Pilgrims usually have a breakfast stop after an hour or so of walking. 
Lunch can be a picnic on the side of the road 
or in a café-bar or restaurant, 
and dinner could be a communal affair 
with pilgrims chipping in or a special pilgrim menu 
in a cafe-bar or restaurant.  
There are Menu del Peregrinos (pilgrims menus) offered 
all along the route.  
These usually consist of a three course meal for as little as €10 
which includes wine, water and bread.  
See my blog posts on food for more information.
The areas we walk through have wonderful regional dishes
that you should sample, 
especially the tapa - little snacks served in the bars.

What if I get blisters or can’t walk?
You have the option of taking a bus or hiring a taxi
to transport you and your pack between stages (at your own cost). 
If you need more than one day's rest 
you can use transport every day until you are able to start walking again.

Do we have to walk together?

You are free to walk at your own pace or with other group members. 
It is important that each member of the group 
have enough space to experience the spirituality of the landscape 
and this millennia-old pilgrimage trail. 

The AnnieWalkers group leader will also walk every day 
and will be in contact via mobile phone.  
You can walk with the leader if you choose. 
 If you prefer to sleep in, take more time in the villages and towns 
or wait for a museum or gallery to open, you are free to do so. 
We would like the the group to re-assemble
at the end of the day’s walking, 
once we have all checked into our accommodation, 
so that we can discuss the following day's itinerary.  
At the group meeting, usually around dinner, 
the leader will discuss the events of the day
and share details of the following day’s route,  
sights and accommodation.

What if I want to go off on my own to see a place 
or attraction off the Camino Route?

You will be free to travel wherever you wish 
and to leave the group as often as you wish. 
 If possible, the group leader will help you plan your side excursions.  
However, you will forfeit the accommodation and/or transport 
that has been booked for you on the Camino.

What do we do after we have checked in?

You can do your washing, 
have a siesta, sight-see or do some shopping.  
A list of interesting places to see is included in your daily itinerary.

What is the 'Credencial?'

The Credencial is a passport that allows you to stay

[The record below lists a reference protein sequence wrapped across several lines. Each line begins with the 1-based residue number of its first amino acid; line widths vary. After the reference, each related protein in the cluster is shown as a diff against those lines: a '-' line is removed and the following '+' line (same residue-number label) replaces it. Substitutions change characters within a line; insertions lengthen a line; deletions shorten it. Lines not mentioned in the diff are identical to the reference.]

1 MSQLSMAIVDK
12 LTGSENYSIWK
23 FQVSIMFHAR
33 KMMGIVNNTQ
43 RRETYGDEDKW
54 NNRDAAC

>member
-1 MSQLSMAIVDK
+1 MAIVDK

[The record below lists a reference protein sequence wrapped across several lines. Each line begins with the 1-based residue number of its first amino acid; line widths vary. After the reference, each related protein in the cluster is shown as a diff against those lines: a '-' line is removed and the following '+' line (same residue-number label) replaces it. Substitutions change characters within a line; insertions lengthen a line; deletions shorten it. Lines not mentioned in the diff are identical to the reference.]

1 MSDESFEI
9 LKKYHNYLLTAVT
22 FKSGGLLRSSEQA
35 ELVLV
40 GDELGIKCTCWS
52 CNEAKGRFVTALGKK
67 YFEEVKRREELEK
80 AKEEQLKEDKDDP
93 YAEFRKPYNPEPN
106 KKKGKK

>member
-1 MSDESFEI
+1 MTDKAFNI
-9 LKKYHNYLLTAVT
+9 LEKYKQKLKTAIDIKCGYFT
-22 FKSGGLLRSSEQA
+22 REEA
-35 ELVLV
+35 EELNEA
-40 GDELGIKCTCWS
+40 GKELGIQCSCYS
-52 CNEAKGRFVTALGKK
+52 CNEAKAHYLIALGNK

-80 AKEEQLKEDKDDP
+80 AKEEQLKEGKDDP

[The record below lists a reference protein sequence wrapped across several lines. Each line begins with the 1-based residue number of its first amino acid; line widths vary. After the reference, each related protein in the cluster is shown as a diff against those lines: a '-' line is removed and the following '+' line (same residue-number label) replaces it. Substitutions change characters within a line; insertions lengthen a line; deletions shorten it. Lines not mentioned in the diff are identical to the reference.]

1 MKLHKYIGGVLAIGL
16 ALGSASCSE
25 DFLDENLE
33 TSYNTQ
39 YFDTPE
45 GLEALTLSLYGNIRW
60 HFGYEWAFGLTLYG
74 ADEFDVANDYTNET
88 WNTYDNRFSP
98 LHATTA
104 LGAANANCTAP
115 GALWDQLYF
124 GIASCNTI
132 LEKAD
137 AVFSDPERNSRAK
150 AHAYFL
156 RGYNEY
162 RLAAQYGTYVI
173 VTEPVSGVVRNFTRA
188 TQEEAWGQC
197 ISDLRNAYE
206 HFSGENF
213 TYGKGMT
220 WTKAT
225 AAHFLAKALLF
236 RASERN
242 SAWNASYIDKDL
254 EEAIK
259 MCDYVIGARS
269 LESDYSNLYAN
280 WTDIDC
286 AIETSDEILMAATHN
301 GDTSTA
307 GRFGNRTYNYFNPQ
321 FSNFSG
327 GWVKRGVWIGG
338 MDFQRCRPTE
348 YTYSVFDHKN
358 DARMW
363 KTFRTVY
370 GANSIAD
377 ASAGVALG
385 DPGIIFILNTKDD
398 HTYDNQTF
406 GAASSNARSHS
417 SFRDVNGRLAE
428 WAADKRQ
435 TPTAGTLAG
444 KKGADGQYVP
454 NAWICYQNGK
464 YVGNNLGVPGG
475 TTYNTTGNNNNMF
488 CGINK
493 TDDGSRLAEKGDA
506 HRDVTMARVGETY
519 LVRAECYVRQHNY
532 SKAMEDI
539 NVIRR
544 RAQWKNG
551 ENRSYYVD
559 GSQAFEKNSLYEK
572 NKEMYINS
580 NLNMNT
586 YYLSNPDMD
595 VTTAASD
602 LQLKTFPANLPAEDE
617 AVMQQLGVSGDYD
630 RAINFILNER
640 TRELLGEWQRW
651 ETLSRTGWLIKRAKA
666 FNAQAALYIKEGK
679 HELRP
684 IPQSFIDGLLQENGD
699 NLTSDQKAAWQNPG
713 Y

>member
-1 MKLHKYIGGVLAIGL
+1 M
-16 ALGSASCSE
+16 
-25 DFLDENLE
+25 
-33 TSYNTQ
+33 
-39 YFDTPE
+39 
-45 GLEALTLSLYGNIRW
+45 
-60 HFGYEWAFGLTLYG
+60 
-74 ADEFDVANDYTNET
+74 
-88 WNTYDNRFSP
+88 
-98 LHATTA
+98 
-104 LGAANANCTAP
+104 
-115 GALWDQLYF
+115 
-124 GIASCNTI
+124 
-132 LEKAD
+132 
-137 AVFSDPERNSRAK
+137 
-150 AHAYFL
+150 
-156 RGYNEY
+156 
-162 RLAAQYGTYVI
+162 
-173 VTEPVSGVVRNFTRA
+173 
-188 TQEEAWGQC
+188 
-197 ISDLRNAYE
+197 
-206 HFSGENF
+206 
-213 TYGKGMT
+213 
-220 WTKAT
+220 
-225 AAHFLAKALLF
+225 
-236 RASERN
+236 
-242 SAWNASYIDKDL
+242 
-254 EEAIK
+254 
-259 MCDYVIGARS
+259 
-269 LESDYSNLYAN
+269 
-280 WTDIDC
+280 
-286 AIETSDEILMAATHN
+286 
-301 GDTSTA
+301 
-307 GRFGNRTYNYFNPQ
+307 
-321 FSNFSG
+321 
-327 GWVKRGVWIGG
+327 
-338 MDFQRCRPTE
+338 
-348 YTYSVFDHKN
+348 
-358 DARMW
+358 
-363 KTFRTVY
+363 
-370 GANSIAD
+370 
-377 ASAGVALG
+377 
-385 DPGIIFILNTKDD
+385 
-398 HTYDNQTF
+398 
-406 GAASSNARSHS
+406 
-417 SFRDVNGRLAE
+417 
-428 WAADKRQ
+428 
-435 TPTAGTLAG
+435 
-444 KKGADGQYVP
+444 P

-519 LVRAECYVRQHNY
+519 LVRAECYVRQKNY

in pilgrim accommodation on the Camino. 
We will help you obtain your Credencial 
when we arrive in St. Jean Pied du Port. 
You will receive a rubber stamp in the credencial at each overnight stop. 
You can also obtain stamps 
at café bars, churches, tourist offices and so forth.
When you get to Santiago,
you present the Credencial at the pilgrims office 
in order to qualify for the "Compostela."

What is the Compostela?

This is a certificate of completion 
based on a 14th century document in Latin 
which is given to pilgrims who walk the last 100 kilometers 
to Santiago and profess to have walked for a religious or spiritual reason.
If you do not profess to either, 
you will be given a different (but still very nice) certificate.

What happens when we get to Santiago?

It is great to walk into Santiago as a group
but if this is not possible we can all meet at a prearranged time 
for a photo-shoot.   
If we arrive before mid-day, 
we will visit the Cathedral to perform the ancient traditions
of hugging the saint, 
viewing his casket in the crypt below the altar 
and attending the beautiful pilgrims mass. 
If you are lucky you might see the Botafumeiro swing that day.  
We will go to the Pilgrims Office to collect the Compostela 
and then check into our accommodation.  
This is the last night that your guide will be with you 
in her official capacity.  
Of course, you could take her out for a drink, if you like, 
to celebrate your wonderful achievement!
The following day you will be free 
to wander around the city 
or you could take a bus or booked tour 
to Finisterre – The End of the World – 
a fitting end to your magical Camino - 
or you might continue with your holiday in Spain or Europe.
We hope you will join us
on the Camino Santiago de Compostela 
for The Best of Both!


If you'd like to walk the Camino
but aren't quite ready to do it alone,
see my website:
for more information about
Guided Walks on the Camino Santiago 
and on other Pilgrimage Trails of Europe